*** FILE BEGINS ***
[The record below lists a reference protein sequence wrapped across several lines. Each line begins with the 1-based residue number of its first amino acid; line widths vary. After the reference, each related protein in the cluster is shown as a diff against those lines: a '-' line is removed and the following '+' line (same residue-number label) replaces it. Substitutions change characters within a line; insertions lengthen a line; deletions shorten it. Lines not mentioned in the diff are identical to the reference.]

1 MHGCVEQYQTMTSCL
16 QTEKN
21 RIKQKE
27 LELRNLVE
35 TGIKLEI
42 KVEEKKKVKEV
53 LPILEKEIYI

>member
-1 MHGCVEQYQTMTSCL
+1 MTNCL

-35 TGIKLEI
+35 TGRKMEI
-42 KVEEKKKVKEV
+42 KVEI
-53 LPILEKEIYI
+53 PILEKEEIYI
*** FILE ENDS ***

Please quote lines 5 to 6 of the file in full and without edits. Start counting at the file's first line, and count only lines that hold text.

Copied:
27 LELRNLVE
35 TGIKLEI